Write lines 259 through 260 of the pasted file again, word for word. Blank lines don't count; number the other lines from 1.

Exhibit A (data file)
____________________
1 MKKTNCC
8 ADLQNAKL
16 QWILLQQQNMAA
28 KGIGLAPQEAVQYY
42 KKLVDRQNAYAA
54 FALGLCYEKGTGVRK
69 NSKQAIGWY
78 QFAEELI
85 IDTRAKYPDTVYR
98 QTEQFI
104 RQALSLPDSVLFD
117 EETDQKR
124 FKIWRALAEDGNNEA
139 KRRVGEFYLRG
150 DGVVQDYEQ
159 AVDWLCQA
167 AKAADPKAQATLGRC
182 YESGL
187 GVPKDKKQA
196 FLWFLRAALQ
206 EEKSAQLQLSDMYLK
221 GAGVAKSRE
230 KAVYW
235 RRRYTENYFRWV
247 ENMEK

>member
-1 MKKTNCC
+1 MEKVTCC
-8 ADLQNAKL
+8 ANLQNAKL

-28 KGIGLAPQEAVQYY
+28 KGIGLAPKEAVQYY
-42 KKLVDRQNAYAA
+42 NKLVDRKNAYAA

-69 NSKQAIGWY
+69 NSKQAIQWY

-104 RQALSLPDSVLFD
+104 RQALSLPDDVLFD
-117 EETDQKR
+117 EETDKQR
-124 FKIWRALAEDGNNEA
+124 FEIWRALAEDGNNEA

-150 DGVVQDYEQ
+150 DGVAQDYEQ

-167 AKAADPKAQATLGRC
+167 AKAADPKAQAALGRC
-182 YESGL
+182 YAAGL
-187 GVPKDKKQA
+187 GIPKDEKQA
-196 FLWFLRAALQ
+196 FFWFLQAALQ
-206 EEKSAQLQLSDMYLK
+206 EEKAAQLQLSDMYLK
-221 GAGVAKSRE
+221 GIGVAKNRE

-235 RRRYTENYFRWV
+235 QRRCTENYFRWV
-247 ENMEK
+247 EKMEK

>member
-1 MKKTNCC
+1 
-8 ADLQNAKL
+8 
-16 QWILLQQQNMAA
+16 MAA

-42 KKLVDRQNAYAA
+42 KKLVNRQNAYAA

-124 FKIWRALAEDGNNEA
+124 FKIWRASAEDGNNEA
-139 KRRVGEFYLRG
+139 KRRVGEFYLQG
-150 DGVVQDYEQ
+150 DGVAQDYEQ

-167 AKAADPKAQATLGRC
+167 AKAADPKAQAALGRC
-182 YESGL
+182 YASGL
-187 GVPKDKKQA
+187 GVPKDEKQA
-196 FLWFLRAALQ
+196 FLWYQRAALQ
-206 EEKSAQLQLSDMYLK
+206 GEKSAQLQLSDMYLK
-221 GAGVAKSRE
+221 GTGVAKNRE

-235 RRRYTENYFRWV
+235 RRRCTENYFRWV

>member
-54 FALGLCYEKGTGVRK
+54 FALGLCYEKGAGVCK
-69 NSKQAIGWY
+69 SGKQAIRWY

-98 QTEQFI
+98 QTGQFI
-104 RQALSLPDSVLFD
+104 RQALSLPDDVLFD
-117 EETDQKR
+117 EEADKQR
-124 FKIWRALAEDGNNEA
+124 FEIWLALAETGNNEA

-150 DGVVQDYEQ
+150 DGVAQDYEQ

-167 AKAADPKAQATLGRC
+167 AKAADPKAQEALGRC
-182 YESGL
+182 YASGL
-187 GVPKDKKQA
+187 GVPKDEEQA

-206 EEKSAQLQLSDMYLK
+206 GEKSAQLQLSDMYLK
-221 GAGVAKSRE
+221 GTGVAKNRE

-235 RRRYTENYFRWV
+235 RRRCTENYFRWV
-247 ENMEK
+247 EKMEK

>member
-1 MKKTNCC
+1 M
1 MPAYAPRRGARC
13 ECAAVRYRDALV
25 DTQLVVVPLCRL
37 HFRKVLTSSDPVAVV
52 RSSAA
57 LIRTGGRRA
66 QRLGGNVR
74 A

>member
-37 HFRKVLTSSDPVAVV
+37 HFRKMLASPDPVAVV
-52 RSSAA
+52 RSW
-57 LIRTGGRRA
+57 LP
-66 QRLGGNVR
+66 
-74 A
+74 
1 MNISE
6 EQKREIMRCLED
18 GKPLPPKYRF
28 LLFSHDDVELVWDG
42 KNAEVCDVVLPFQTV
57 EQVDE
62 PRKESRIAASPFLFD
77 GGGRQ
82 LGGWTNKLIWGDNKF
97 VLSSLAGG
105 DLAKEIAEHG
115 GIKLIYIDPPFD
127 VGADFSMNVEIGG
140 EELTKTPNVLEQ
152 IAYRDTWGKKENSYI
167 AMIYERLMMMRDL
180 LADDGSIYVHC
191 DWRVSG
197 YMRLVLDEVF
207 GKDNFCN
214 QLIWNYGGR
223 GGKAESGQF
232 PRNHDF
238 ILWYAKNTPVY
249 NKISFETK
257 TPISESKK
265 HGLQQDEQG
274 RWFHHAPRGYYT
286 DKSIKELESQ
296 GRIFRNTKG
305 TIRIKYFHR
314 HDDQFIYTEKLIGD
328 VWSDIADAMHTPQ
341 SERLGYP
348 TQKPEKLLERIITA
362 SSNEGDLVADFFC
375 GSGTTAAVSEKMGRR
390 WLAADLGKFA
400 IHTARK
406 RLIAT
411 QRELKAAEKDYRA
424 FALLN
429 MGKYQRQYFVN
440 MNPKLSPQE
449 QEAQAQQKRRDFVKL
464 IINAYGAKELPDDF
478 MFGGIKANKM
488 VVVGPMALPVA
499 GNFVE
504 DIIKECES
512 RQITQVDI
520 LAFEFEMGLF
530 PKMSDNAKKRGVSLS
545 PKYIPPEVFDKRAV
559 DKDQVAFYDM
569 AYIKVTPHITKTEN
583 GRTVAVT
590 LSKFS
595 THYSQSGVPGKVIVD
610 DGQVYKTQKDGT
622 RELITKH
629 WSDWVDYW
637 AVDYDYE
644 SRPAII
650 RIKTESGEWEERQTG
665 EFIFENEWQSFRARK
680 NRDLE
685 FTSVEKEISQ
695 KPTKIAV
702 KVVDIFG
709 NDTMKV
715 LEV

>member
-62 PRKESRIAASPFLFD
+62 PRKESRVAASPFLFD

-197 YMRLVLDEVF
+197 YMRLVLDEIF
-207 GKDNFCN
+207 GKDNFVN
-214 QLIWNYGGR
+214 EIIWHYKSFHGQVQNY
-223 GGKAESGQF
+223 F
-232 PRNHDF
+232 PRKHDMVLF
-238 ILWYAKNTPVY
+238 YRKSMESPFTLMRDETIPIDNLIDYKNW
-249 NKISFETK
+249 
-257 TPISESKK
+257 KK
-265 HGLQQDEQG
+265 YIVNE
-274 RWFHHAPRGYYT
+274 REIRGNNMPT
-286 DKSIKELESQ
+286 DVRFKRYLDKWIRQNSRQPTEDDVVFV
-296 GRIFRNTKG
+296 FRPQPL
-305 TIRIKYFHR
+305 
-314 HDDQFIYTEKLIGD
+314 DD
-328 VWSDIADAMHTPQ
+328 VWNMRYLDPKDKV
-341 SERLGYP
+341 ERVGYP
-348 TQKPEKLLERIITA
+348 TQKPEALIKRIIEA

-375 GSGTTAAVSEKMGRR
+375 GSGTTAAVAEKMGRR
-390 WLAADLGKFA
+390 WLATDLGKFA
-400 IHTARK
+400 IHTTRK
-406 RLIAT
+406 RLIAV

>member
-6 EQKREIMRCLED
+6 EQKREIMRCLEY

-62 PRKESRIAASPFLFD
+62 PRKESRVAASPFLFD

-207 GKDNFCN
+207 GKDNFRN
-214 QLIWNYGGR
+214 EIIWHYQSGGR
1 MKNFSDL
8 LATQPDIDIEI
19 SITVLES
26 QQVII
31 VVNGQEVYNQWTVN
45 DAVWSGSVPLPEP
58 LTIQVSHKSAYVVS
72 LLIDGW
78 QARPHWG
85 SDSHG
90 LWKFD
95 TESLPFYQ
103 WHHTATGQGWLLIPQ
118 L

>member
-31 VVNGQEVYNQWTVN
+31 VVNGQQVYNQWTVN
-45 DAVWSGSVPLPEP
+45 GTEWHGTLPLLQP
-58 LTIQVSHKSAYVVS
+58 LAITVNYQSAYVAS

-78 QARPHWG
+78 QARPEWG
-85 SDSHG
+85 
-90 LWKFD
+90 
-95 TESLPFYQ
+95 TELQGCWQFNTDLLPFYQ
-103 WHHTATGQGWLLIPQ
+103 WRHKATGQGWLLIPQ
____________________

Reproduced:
-6 EQKREIMRCLED
+6 EQKREIMRCLEY